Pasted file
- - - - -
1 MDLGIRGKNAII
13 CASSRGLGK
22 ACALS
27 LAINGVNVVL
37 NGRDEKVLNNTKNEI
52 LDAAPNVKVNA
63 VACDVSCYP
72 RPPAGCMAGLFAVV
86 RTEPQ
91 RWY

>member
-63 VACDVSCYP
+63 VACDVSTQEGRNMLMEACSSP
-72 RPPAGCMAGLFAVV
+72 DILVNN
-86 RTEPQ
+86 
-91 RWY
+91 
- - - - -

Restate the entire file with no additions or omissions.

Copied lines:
1 MDLGIRGKNAII
13 CASSRGLGK
22 ACALS
27 LAINGVNVVL
37 NGRDEKVLNNTKNEI
52 LDAAPNVKVNA
63 VACDVSCYP
72 RPPAGCMAGLFAVV
86 RTEPQ
91 RWY

>member
-63 VACDVSCYP
+63 VACDVSTQEGRNMLMEACSSP
-72 RPPAGCMAGLFAVV
+72 DILVNN
-86 RTEPQ
+86 
-91 RWY
+91 